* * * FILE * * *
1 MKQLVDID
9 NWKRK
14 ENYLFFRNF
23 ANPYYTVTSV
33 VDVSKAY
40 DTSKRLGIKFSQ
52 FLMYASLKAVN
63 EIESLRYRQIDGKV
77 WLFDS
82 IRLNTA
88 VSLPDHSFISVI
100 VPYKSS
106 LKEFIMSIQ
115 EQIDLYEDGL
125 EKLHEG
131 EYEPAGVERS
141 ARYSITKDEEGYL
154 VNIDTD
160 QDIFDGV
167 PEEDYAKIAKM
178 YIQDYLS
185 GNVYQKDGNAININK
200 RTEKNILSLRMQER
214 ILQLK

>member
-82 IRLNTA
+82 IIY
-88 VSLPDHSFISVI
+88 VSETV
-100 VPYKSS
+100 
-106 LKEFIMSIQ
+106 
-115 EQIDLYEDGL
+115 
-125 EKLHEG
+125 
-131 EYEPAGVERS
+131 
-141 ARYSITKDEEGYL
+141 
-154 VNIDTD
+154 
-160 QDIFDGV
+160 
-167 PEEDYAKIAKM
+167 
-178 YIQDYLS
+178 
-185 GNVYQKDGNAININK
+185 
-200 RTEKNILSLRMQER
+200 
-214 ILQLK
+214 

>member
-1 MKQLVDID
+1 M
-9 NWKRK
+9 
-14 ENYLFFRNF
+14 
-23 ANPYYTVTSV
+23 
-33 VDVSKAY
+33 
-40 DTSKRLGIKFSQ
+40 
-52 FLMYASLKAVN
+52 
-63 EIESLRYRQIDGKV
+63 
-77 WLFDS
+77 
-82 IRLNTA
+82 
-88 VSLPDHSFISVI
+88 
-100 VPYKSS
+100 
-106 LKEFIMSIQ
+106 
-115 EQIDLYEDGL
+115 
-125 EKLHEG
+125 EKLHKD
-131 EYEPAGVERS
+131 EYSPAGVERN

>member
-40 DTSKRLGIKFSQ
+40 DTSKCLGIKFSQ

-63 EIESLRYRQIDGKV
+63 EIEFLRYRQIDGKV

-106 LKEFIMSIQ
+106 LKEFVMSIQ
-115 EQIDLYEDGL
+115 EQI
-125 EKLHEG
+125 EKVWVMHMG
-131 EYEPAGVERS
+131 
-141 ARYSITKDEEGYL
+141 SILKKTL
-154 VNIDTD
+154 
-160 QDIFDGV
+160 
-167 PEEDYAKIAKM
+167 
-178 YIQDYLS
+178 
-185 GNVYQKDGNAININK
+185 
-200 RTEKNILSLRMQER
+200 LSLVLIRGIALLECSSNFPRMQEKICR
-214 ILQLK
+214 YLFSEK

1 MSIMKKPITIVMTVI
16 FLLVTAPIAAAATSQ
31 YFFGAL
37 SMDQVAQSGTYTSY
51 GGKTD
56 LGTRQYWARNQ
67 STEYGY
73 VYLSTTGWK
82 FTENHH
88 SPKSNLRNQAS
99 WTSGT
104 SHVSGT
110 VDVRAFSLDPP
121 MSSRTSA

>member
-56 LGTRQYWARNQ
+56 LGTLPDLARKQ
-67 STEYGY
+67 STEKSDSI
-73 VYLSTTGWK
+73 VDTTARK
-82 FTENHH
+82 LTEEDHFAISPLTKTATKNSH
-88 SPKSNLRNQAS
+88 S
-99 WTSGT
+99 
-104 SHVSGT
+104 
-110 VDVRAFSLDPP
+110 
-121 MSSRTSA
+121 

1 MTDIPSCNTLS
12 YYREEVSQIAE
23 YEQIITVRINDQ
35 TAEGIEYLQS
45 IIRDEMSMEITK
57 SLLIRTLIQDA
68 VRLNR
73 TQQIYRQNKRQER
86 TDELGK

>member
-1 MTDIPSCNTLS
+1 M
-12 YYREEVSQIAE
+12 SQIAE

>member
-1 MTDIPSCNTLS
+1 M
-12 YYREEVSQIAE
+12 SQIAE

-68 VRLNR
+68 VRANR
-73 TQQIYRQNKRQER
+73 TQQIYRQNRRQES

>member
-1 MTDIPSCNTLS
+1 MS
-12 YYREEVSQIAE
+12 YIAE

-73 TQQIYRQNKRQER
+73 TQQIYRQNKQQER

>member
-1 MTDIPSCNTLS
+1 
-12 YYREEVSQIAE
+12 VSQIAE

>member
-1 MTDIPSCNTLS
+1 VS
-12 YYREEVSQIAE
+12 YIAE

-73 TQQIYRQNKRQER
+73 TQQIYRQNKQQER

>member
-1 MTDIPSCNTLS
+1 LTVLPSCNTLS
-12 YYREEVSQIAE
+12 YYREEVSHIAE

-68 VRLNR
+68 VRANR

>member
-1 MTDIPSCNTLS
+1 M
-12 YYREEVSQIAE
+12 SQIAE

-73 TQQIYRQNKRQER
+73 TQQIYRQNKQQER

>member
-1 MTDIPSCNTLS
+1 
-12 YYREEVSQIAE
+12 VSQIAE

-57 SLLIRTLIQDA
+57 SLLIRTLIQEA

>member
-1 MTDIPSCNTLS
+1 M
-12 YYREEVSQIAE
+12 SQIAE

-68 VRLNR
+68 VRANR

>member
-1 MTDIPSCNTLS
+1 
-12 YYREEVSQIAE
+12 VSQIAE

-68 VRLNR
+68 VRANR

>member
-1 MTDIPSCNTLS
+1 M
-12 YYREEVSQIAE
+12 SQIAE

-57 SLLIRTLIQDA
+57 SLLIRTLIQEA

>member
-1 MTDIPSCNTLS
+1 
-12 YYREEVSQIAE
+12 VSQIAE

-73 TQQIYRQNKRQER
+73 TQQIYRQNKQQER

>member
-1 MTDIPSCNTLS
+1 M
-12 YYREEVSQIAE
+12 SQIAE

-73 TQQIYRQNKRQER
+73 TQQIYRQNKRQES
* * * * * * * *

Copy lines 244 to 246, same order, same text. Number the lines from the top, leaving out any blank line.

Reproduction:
+1 M
-12 YYREEVSQIAE
+12 SQIAE